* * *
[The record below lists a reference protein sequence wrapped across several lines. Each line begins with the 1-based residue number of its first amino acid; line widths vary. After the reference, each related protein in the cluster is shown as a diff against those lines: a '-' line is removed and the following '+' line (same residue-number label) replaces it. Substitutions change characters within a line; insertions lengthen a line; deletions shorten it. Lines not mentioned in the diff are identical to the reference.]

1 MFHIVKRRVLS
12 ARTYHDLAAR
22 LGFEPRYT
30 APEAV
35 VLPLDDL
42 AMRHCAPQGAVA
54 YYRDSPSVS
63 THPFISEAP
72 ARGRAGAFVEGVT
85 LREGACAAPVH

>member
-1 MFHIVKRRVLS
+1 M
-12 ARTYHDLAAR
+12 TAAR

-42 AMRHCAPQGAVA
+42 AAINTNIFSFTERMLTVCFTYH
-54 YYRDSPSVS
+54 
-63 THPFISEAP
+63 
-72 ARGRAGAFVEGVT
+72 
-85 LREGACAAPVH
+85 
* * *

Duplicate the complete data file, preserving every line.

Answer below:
[The record below lists a reference protein sequence wrapped across several lines. Each line begins with the 1-based residue number of its first amino acid; line widths vary. After the reference, each related protein in the cluster is shown as a diff against those lines: a '-' line is removed and the following '+' line (same residue-number label) replaces it. Substitutions change characters within a line; insertions lengthen a line; deletions shorten it. Lines not mentioned in the diff are identical to the reference.]

1 MFHIVKRRVLS
12 ARTYHDLAAR
22 LGFEPRYT
30 APEAV
35 VLPLDDL
42 AMRHCAPQGAVA
54 YYRDSPSVS
63 THPFISEAP
72 ARGRAGAFVEGVT
85 LREGACAAPVH

>member
-1 MFHIVKRRVLS
+1 M
-12 ARTYHDLAAR
+12 TAAR

-42 AMRHCAPQGAVA
+42 AAINTNIFSFTERMLTVCFTYH
-54 YYRDSPSVS
+54 
-63 THPFISEAP
+63 
-72 ARGRAGAFVEGVT
+72 
-85 LREGACAAPVH
+85 